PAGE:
LOS ANGELES -- MLS commissioner Don Garber said he remains hopeful that plans for a new soccer stadium in St. Louis will move forward, even after a proposal to ask voters to approve $80 million in public funding was dropped.
In a report by the Associated Press last Tuesday, St. Louis Alderwoman Christine Ingrassia said that the proposal submitted by the investor group SC STL would be too expensive given that the city is already having difficulty paying for public services such as more police.
As a result, she dropped a bill that would have placed the issue on the April ballot. When combined with the vow of Governor Eric Greitens to oppose any state funding for the stadium effort, that's $120m in public funds the project was counting on that don't appear to be forthcoming.
Speaking with reporters at Friday's MLS SuperDraft, Garber said that the dropping of the funding proposal "surprised us a bit."
He added: "We were engaging in lots of productive conversations with a number of different political folks in the city, and we were pretty confident we had a good plan. That being said, the expansion prospect owners have met with the governor and had a number of good discussions. I have not yet been able to catch up with them to get a sense of how it went, but I remain hopeful."
Garber sounded more confident when the subject turned to the possibility of San Diego getting an expansion team.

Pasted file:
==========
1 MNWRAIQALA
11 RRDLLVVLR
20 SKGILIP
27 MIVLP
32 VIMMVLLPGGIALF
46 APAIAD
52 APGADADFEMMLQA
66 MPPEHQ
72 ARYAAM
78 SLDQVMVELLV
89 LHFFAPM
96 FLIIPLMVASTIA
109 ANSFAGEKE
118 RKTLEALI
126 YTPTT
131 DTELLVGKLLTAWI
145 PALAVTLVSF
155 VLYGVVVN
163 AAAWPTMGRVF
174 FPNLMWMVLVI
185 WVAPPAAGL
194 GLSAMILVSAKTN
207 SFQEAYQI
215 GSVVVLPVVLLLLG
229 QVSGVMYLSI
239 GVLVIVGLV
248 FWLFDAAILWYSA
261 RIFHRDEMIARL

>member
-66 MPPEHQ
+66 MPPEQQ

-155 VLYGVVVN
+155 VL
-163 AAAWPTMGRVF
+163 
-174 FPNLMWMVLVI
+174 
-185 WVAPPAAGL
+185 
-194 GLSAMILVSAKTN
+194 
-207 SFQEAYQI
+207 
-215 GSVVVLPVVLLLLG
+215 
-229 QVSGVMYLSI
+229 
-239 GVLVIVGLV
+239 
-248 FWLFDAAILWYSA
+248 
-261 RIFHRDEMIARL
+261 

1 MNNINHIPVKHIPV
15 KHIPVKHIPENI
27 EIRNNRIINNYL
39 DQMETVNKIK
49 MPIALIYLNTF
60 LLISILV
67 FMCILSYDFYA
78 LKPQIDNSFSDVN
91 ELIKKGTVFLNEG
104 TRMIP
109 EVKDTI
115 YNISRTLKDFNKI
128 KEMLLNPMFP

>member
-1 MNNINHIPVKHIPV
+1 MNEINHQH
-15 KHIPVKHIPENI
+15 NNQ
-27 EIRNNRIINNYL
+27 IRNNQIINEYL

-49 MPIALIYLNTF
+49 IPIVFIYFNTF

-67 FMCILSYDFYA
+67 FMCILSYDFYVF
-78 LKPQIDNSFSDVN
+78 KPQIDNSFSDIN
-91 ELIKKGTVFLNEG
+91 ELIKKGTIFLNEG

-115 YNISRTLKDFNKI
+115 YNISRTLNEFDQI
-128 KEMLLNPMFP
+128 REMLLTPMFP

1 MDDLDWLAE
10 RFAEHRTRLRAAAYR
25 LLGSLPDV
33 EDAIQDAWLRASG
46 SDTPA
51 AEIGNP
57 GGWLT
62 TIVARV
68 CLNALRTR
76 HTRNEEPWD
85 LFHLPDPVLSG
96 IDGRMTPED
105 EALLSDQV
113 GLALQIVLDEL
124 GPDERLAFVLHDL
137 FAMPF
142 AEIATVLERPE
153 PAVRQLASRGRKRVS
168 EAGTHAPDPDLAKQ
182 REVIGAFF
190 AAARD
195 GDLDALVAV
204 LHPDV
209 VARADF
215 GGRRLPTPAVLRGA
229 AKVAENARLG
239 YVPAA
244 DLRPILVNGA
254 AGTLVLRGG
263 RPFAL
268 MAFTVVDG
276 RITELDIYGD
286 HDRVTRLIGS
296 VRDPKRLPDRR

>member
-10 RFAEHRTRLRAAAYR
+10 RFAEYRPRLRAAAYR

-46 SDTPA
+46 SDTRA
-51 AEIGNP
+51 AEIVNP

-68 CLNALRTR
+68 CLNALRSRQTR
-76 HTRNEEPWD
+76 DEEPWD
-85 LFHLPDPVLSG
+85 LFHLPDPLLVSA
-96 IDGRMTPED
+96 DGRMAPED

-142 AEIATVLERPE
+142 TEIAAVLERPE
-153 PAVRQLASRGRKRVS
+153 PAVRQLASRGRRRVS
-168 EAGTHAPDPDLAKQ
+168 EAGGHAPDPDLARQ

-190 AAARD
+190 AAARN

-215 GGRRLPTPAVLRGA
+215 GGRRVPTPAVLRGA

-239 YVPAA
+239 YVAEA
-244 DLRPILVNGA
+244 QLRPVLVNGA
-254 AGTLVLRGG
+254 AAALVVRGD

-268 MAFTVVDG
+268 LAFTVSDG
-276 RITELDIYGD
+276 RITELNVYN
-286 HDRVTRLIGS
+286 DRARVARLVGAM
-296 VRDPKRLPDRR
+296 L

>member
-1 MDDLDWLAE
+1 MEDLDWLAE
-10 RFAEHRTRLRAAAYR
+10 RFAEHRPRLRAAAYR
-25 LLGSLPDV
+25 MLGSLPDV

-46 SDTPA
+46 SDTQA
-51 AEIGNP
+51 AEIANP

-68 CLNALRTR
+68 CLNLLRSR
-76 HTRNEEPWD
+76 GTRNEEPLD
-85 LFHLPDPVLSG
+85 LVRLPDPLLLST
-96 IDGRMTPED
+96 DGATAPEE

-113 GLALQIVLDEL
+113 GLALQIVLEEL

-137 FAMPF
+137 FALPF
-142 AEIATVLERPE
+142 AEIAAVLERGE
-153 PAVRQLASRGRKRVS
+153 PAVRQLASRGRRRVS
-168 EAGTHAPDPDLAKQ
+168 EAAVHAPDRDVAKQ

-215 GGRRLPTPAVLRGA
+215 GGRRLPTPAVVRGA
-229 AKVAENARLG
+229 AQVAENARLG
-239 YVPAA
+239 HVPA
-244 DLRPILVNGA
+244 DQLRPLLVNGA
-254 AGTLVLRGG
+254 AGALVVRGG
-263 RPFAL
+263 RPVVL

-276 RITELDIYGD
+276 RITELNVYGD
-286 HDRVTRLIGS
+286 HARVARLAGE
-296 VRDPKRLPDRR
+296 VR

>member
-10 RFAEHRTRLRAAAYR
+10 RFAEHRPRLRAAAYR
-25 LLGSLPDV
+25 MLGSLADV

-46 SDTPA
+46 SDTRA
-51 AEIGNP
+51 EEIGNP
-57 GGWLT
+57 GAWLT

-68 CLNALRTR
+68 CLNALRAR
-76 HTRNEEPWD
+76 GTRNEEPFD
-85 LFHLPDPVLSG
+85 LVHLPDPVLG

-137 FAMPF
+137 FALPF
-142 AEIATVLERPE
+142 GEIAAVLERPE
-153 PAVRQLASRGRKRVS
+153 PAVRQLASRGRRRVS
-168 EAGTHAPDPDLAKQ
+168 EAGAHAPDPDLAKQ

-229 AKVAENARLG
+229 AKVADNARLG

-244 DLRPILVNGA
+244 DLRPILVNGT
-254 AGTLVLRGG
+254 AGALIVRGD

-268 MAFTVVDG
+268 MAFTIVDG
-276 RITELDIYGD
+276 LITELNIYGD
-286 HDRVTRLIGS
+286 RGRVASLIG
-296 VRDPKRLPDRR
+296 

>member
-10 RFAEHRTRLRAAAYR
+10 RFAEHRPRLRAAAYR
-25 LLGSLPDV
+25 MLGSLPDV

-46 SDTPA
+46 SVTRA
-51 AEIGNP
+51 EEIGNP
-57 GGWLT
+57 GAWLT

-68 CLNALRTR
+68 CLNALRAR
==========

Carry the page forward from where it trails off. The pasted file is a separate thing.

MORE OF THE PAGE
The announcement that the NFL's San Diego Chargers would be moving to L.A. has created a sporting vacuum that MLS hopes to exploit, especially with an investor group that reportedly includes San Diego Padres lead investor Peter Seidler, private equity investor Mike Stone, and retired Qualcomm executive Steve Altman.
"We have spent a lot of time down there [in San Diego]," Garber said. "There is a good group that's come together. We know the investor prospects well, and I've been there quietly. I'll be down there for the U.S. game, and I think it would be a great MLS city.
"I think MLS has a better chance of succeeding in markets when a big major league team leaves. It's less competition and I think fans are looking for something else to attach themselves to. We saw that in Seattle. We're hoping for that in St. Louis, and we hope San Diego falls in that category."
Liga MX side Club Tijuana operates just across the U.S.-Mexico border, but Garber said that he didn't think having another professional team so close would be an impediment to the expansion bid.
"I think that's positive," Garber said about Club Tijuana's proximity. "People ask me that a lot and I don't understand [the negative view of it]. We have two teams in L.A., we have two teams in New York. So what could be better than having a Liga MX rival across the border? It never remotely occurred to me that that would be a competitive threat. Frankly, it's the opposite. It's an opportunity."
Garber also expressed confidence that the effort to put an expansion team in Miami was making progress, though he didn't provide much in the way of detail.
"I am confident [Miami] will be our 24th team," he said. " We'll continue to work hard on finalizing a deal there. There are a lot of moving parts, but we are making progress. We need that team to get announced before we make any decisions going forward. We've got all hands on deck."